Monday, August 31, 2009

The Perfect Storm?

A reader, GBK, was kind enough to comment on my blog about Ezekiel Emanuel, MD, PhD.

Ezekiel Emanuel is the brother of Rahm Emanuel, and in an act of apparent nepotism, has been appointed by Obama as a "health care" adviser. Ezekiel is a big proponent of H.R. 3200, the Obama/Pelosi bill. Betsey McCaughey is a political commentator who wrote an article published in the New York Post about Ezekiel Emanuel. GBK issued--along with disparaging remarks about the New York Post and Betsey McCaughey--the following challenge to me:

Here is a JAMA article cited numerous times in [McCaughey's] piece. It's a whole 3 pages, but I think you can handle it.
The gauntlet having been thus thrown, I took the liberty of reading the JAMA (Journal of the American Medical Association) article, which is co-authored by none other than the archangel Ezekiel Emanuel himself.

Ezekiel attempts to place the blame for the "perfect storm" of American Healthcare on doctors and--get this--patients. Doctors, because they try to do everything they can for their patients, and patients, because they demand the best that hi-tech medical care has to offer. In making the case against our existing system, Ezekiel managed to convince me more than ever that we are better off with what we have than with what the Congress wants us to have. Consider these comments by Ezekiel, which he offers as proof that our system is a failure compared to socialist models:

[Compared with their European Couterparts]
Hospital rooms in the United States offer more privacy,
comfort, and auxiliary services than do hospital rooms
in most other countries. US physicians’ offices are typically
more conveniently located and have parking nearby and more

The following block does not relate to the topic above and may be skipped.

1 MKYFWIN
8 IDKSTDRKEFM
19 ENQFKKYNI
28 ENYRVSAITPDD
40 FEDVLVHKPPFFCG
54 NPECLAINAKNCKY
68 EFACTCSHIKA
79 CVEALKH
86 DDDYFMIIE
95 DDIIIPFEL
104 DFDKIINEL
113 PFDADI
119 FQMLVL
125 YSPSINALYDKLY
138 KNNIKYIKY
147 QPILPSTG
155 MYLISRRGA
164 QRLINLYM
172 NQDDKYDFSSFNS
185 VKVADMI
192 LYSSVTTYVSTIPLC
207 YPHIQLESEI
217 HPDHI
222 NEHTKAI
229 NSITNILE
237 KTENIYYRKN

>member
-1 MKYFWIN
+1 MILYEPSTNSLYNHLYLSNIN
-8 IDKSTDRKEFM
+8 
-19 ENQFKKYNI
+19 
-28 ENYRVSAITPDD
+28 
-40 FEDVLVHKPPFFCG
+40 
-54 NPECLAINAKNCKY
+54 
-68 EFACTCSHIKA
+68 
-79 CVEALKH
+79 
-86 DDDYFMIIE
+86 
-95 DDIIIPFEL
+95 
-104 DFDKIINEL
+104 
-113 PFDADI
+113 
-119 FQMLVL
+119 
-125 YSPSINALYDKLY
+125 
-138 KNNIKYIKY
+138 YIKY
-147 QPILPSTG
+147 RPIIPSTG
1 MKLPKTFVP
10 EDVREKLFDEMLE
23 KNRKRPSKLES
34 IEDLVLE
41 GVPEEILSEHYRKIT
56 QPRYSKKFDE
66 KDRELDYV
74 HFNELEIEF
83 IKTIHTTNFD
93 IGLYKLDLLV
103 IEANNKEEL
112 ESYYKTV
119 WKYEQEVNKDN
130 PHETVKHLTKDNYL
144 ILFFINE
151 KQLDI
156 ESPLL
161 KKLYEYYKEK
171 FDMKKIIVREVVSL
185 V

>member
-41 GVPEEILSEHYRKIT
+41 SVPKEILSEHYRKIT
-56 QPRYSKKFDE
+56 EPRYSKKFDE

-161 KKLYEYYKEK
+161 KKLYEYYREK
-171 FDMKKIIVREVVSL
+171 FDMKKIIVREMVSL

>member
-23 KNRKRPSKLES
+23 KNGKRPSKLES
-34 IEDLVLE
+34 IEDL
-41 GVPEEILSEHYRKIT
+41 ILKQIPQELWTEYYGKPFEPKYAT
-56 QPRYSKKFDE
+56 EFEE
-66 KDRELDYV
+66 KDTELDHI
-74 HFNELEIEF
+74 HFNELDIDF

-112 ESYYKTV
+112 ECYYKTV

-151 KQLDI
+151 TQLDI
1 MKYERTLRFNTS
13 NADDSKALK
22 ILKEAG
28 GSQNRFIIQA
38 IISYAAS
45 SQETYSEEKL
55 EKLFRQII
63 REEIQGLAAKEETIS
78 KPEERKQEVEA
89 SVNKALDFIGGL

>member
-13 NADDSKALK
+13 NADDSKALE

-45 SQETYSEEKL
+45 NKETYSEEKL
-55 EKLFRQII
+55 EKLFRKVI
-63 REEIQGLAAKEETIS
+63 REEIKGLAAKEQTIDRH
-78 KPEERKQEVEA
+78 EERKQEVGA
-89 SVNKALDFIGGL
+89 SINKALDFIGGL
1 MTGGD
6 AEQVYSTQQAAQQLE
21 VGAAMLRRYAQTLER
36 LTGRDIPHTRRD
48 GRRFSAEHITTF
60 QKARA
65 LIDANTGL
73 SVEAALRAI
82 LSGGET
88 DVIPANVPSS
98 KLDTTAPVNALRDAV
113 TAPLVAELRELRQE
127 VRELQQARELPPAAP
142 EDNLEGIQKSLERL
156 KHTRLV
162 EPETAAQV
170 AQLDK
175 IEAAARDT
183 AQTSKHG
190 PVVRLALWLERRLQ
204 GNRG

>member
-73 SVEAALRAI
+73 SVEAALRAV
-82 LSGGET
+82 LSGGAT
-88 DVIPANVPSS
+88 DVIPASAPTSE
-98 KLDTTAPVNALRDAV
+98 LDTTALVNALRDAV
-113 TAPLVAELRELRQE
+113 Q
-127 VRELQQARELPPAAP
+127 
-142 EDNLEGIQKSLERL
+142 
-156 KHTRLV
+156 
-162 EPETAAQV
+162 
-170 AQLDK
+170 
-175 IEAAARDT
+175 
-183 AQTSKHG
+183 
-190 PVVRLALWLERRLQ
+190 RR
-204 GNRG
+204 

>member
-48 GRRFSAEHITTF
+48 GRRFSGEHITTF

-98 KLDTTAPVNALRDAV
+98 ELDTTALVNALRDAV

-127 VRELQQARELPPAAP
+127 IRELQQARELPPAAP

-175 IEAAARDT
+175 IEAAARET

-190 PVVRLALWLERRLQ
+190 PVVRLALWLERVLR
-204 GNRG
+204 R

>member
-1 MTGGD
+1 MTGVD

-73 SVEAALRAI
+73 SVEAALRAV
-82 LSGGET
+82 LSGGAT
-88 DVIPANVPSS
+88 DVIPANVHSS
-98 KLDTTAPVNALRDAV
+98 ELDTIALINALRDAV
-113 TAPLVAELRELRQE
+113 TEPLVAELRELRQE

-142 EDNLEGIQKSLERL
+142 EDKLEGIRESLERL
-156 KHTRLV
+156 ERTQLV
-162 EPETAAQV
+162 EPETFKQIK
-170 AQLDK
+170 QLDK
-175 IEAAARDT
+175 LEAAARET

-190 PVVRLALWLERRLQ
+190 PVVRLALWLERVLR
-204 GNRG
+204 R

attractive waiting rooms.

US patients utilize many more “new drugs”—
those on the market 5 years or fewer—than patients in other

This one is my favorite:

Peer recognition goes to the most thorough and aggressive physicians.
The prudent physician is not deemed particularly competent,
but rather inadequate. This culture is further reinforced
by a unique understanding of professional obligations,
specifically, the Hippocratic Oath’s admonition to “use
my power to help the sick to the best of my ability and judgment”
as an imperative
to do everything for the patient regardless
of cost or effect on others.

[emphasis added]

Although most physicians are not income maximizers, they knowthat it is better to be paid to do something, and the higher the payment the better.
[What about members of Congress? Do they know this?]

Then there is the patient side. US patients prefer high technology
over high touch.

In normal markets, demand is modulated by cost. But
third-party payment for patients attenuates this control. Although
patients experience deductibles, co-payments, and
other out-of-pocket expenses, health insurance and gov-
ernment programs significantly shield patients’ decisions from
the true costs of health care.

So, by all means, says Ezekiel, lets expand the insurance system; lets let the government get more and more involved; lets take away financial pressures from patients and doctors entirely and let Congress decide who gets treatment and who does not. That will surely help keep costs under control.

Like I said: I read Ezekiel's own words, and I oppose HR 3200 more than ever.

To see an example of a sensible, understandable plan that the government can undertake to improve health care in this country, see my blog 4 Steps and 3 Sentences to Health Care Reform, 2009 Aug. 23.

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